Looking at Washington DC, where Nichols spends much of his time, hip hop – while deeply entrenched in the mainstream — still makes up one of the last truly underground music movements in the United States. A hardcore punk scene sprang up in the capital in 1979 and continued to grow a following into the 1980s and 1990s. DC’s rap scene came along a little while later, but the difference between both movements is that hip hop is still around.

“This is because black kids still face hardship in a way white kids don’t, and all of those punk guys, while still legendary, could much more easily be co-opted into the system,” says Nichols. “They can put on a suit and go to work, but for hip-hop artists, it’s been a little different.”

The DC metro area has seen a boom in development over the last decade, but that prosperity never made it across the river and one-quarter of the city’s black population is still living in poverty.  While these conditions continue to exist, hip hop will be the outlet of choice for so many men of colour who feel they don’t have a voice.

“There’s also been a real concerted effort by the system to shut the city’s underground culture down,” explains Nichols, referring to the shutting how of venues. “But the strength of hip hop is that it is so broad that it’s almost impossible to do that.”

Also read:
Poetic Pilgrimage: Hip hop has the capacity to “galvanise the masses”
– Colombian rapper Shhorai: “Can you imagine a society in which women have no voice?”
– Zambezi News: Satire leaves “a lot of ruffled feathers in its wake”

8-9 July: The power of hip hop


A conference followed by a day of performance to consider hip hop’s role in revolutionary social, political and economic movements across the world.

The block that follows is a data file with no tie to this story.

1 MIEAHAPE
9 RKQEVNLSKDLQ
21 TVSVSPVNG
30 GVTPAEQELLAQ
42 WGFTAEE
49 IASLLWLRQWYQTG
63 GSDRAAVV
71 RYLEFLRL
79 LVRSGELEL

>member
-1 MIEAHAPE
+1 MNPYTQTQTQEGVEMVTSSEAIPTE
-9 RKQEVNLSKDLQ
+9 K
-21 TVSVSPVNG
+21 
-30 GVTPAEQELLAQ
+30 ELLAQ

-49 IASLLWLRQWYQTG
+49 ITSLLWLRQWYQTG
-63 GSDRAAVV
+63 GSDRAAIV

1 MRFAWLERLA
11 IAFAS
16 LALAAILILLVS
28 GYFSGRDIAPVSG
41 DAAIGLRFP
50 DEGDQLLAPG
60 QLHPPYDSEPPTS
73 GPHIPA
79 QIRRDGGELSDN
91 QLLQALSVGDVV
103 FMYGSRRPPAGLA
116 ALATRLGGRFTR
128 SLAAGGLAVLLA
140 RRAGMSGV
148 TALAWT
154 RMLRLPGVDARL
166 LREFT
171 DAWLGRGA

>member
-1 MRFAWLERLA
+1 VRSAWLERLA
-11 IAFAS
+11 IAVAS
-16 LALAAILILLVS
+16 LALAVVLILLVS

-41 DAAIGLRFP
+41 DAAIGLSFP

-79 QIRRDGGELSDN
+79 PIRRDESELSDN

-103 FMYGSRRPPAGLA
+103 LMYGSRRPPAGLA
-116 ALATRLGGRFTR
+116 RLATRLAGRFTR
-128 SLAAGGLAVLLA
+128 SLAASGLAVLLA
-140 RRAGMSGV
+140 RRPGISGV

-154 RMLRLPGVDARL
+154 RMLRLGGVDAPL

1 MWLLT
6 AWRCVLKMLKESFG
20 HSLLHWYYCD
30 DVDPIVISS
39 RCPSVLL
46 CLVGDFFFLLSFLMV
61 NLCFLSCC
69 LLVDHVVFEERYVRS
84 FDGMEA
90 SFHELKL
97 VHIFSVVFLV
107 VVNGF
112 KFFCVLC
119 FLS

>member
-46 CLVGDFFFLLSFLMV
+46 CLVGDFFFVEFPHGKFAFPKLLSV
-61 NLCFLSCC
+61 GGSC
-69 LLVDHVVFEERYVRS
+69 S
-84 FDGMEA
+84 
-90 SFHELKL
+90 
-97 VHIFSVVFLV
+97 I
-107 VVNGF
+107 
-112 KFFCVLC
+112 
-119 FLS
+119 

Donald Trump may be allowed to enter the UK, but let’s remember Tyler, the Creator wasn’t so lucky

Donald Trump, who controversially called for a temporary ban on Muslims entering the USA, will not be banned from entering the UK after a debate over whether he should be allowed to enter the UK. In September 2015, Tyler, the Creator, an American hip-hop artist known for his controversial lyrics, did not fare so well.

On 26 August 2015, the musician was banned from entering the UK because of words he had penned for songs released in 2009. That day, Tyler explained the situation on Twitter, saying: “BASED ON LYRICS FROM 2009 I AM NOT ALLOWED IN THE UK FOR 3-5 YEARS (although I was there 8 weeks ago) THAT IS WHY THE SHOWS WERE CANCELLED.”

Speaking to Vice at the time, Index on Censorship’s chief executive Jodie Ginsberg said: “The British government has talked repeatedly in recent months about the importance of free expression and yet shown again and again through its actions that this commitment is half-hearted. Free expression includes allowing those whose speech others find offensive to express themselves. Tyler, the Creator, should be allowed to perform.”

Tyler’s lyrics have a tendency to push buttons, with his adopted alter ego Wolf Haley spitting rhymes about raping pregnant women and using a hefty variety of slurs. However, he stands firm on the fact that his lyrical content in no way a represents him as an individual and what he believes. In an interview with the Guardian, he said: “The thing that irks me about it is that the paper saying I am denied entry to UK clearly states that these songs were written from [the perspective of] an alter ego — which means they obviously did some research on these songs that they’re detaining me for.”

Additionally, in one of his most popular tracks, Radicals, he opens the song saying: “Hey, don’t do anything I say in this song, okay? It’s fuckin’ fiction. If anything happens, don’t fuckin’ blame me, white America, fuck Bill O’Reilly.” Seconds after the disclaimer, the MC launches into a tornado of aggressive bass and lines about defying what others think of him.

Tyler wasn’t the first rapper to be banned from the UK; both Busta Rhymes and Snoop Dogg have been denied entry because of convictions for criminal offences in the US. However, he is the first to be denied due to the content of his art.

Index on Censorship has teamed up with the producers of the award-winning They Will Have To Kill Us First to create the Music in Exile Fund to support musicians facing censorship globally. You can donate here, or by texting “BAND61 £10” to 70070 to give £10.